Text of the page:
Ever since the Freddie Mercury biopic movie Bohemian Rhapsody helped itself to some Oscars and nearly $1bn at the global box office, the music star film has been big business.
We’ve seen Elton John’s story brought to the screen in Rocketman, the life and times of the late Aretha Franklin in Respect, and ahead of us is the life story of Whitney Houston in this Christmas’ I Wanna Dance With Somebody.
In fact, that’s not the only film of its ilk that’s ahead of us. The estate of Michael Jackson has endorsed an upcoming film of the singer’s (controversial, we should note) life, Sing Street director John Carney is bringing the tale of the Bee Gees back to the screen, whilst films about the likes of Boy George, Bob Marley, Ozzy Osbourne, Bob Dylan and Amy Winehouse are also in various stages of development. This is just a handful of what’s on the way, but I’m not paid by the word.
Some of these music stars have already been the subject of one (if not more) documentary features. But the real gold, Hollywood has learned, is in the dramatic retelling of their story.
In the midst of this particular box office land rush, though, is a story of control.
Whatever your thoughts on Bohemian Rhapsody, it was a very sanitised, family friendly presentation of Freddie Mercury’s incredible story. The rough edges were shaved off long before it made it into production – with the surviving members of the band Queen having clear creative control – and the end result was a box office jackpot.
Conversely, Rocketman was less wary of playing broad, and is arguably a far better film, but did much less at the box office. Hollywood bean counters, as always, were watching.
And what we’re seeing is a move towards officially sanctioned biopics, where the subject of them – or their estate – has input. It’s to the point where this week we learn that Madonna won’t just be involved with, but will be directing the movie of her life, Blonde Ambition.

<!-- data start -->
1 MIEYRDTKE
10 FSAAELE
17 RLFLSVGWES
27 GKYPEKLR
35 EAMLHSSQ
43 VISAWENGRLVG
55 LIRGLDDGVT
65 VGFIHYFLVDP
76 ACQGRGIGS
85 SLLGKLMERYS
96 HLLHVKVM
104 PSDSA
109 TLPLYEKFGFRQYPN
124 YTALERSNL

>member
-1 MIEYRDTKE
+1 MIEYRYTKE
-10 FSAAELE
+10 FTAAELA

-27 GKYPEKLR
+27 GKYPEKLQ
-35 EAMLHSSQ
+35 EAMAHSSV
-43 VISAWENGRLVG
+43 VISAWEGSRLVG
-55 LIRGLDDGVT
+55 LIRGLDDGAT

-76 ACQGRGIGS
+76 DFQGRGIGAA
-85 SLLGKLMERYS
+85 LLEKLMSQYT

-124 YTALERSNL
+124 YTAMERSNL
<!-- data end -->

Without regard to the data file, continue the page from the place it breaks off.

It’s, of course, a double-edged sword.
What we’ve learned so far is that the estates of deceased music stars tend to be more protective of a film than if the subject of it is still around. Go back to Rocketman: the reason it was able to explore the edges of Elton John’s life was because he gave the filmmakers express permission to do so. Had he passed before it was made, it would have been a far more difficult decision to do so. Nobody is realistically expecting the estates of Michael Jackson, Amy Winehouse and Whitney Houston to offer the same latitude, although I’m happy to be proven wrong there.
And that’s bound to impact the films.
The ideal would be to make the film in question as objectively as possible without an official endorsement. Yet look what happened to the film Stardust. The movie told the story of a small chapter in David Bowie’s life, yet denied any official permission to use Bowie’s music by his estate, and the film was lesser for it. It all but disappeared without trace when released in 2020, for a few reasons. But had it been an ‘official’ Bowie production, it at least would have been guaranteed longer legs.
Thus, filmmakers and studios realistically need some cooperation or endorsement, else it makes selling the resultant film at the end of it all the more difficult. It’s a better business decision to give an estate or a music star oversight of the script than it is to keep them out of the process, and potentially risk legalities anyway.
Is it making the films better? Not if early reviews for Baz Luhrmann’s Elvis are anything to go by. But there’s a degree of making a deal with the metaphorical devil here.
And when the goal for big Hollywood studios certainly is more Bohemian Rhapsody than Rocketman, the path of the former is very much the one they’re going to follow.